The child was removed from respondent's schools, by his parents, at the end of the second grade in the Spring of 1988. He was enrolled in the private Waldorf School in Garden City, New York for the third through the fifth grades. There is virtually no information in the record about the child's education in the private school. At the hearing in this proceeding, petitioner testified that she was notified by the private school at the end of the fifth grade in 1991, that her son would not be invited back for the sixth grade, because the private school staff believed that the school could not meet the child's needs.

In September, 1991, the child entered the sixth grade in respondent's Milburn School. The child reportedly received passing grades while in the sixth grade, but had some difficulty completing all of his assignments and remaining on task. The child entered the Baldwin Junior High School in September, 1992. He was placed in an "Applied Track" instructional program for the seventh grade, and he received remedial assistance in reading. In October, 1992, a building-level committee of respondent's staff met to review the child's performance, because his teachers were concerned about the child's unwillingness to complete his assigned work, or to take responsibility for his actions. The building-level committee met with petitioners, and recommended that a "planner" (a written list of the child's assignments) be reviewed on a regular basis by petitioners to ensure that the child completed his assignments.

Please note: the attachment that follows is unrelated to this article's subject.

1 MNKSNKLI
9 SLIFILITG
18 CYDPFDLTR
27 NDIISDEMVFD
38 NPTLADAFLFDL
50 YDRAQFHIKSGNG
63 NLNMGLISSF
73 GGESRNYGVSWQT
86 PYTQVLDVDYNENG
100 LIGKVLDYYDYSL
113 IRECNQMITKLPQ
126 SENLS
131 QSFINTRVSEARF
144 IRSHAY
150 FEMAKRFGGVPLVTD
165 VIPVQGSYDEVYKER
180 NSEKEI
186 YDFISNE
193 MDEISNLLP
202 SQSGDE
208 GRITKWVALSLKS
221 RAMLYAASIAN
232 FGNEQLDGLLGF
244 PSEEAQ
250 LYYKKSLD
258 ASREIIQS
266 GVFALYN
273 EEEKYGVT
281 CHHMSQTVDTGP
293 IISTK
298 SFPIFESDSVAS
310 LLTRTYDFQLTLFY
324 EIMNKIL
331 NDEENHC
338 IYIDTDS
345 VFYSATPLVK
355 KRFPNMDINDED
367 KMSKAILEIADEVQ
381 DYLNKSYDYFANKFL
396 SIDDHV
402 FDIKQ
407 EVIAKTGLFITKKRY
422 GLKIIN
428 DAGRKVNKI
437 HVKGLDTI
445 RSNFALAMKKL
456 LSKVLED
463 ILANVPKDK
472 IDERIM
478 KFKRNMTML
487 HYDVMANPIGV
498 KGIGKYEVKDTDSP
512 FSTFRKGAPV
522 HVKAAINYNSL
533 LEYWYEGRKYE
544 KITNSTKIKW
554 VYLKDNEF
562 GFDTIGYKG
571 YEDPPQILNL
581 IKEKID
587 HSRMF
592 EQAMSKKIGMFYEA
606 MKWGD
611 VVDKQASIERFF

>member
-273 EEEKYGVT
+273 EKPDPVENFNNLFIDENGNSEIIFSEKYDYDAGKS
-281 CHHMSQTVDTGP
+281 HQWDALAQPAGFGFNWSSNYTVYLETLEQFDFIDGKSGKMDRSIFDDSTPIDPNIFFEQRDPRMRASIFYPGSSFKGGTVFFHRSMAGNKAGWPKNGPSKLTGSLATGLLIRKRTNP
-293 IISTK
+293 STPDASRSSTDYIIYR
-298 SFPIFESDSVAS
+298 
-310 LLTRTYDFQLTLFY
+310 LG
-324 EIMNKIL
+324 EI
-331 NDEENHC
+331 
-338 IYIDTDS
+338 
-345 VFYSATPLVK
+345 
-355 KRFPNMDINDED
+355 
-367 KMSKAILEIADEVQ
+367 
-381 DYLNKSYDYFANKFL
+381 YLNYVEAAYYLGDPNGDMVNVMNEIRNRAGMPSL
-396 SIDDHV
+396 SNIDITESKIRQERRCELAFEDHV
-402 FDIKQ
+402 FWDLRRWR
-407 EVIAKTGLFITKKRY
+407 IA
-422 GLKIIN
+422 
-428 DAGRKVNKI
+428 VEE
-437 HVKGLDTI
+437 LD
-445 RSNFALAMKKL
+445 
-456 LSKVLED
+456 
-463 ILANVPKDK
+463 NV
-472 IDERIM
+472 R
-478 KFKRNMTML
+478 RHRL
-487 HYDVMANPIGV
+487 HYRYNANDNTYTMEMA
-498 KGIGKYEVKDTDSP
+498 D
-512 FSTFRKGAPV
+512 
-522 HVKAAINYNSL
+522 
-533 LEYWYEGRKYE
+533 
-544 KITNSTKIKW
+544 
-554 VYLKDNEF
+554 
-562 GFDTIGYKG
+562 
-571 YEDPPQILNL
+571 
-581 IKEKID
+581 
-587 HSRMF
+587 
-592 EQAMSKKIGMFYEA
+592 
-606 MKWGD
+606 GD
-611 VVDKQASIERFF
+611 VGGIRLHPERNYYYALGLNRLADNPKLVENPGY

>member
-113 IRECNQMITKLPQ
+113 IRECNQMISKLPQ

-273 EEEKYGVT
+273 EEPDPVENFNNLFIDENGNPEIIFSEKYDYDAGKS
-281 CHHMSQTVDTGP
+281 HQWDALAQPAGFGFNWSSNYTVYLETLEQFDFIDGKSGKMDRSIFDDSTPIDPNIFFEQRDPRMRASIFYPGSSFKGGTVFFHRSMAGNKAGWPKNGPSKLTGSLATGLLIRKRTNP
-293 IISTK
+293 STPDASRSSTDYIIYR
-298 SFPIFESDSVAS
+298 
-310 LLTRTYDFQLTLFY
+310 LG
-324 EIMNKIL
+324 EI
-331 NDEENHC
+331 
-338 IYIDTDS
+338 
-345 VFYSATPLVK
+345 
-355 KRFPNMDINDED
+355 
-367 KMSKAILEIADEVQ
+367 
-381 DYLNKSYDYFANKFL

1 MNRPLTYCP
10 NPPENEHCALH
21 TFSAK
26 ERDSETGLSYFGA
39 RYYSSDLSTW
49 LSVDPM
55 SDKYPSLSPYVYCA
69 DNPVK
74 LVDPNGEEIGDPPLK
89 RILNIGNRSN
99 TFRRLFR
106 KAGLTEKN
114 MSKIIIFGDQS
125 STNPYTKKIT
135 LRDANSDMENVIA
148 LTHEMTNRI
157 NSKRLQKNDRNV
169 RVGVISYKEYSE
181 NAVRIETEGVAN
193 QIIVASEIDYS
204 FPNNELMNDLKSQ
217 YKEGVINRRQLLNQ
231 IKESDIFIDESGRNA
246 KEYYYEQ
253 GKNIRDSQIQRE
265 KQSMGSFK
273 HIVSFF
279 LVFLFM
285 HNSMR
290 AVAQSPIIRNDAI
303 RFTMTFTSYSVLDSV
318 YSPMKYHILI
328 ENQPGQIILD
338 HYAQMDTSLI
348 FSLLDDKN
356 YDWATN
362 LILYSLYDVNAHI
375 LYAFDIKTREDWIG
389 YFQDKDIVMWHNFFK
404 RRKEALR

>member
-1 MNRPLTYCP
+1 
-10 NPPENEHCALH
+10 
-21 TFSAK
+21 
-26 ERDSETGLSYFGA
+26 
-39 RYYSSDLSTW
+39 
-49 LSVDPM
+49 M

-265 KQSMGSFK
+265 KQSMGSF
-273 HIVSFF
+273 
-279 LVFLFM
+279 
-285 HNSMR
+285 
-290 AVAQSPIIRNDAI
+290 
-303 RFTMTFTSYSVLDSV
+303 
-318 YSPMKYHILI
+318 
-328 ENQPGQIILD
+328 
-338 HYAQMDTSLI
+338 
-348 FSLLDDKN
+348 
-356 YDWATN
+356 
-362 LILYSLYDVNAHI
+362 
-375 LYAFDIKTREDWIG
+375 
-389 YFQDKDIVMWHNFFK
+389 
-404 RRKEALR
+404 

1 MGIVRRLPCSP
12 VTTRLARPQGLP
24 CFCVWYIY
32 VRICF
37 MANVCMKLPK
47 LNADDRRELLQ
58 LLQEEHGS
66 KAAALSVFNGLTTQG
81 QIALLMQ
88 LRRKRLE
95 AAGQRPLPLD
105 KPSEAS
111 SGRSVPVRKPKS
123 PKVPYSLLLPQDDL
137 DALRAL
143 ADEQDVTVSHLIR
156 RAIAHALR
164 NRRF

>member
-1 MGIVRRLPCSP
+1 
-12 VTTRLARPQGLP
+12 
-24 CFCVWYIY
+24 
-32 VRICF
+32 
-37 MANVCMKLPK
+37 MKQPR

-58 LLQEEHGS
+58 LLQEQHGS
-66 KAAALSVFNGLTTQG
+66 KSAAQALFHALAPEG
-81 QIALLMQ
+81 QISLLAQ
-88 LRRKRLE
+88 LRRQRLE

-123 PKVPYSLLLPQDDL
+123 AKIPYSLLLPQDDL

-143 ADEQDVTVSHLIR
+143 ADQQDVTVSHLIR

In the Spring of 1993, the child was privately evaluated by a psychologist at Adelphi University. The psychologist opined that avoidance was a common thread among the child's symptoms, which he described as a retreat by the child from situations which he feared would challenge him beyond his capabilities. Noting that the child was at risk of failure, the psychologist recommended that the child be educated in a setting which provided a high ratio of teachers to students.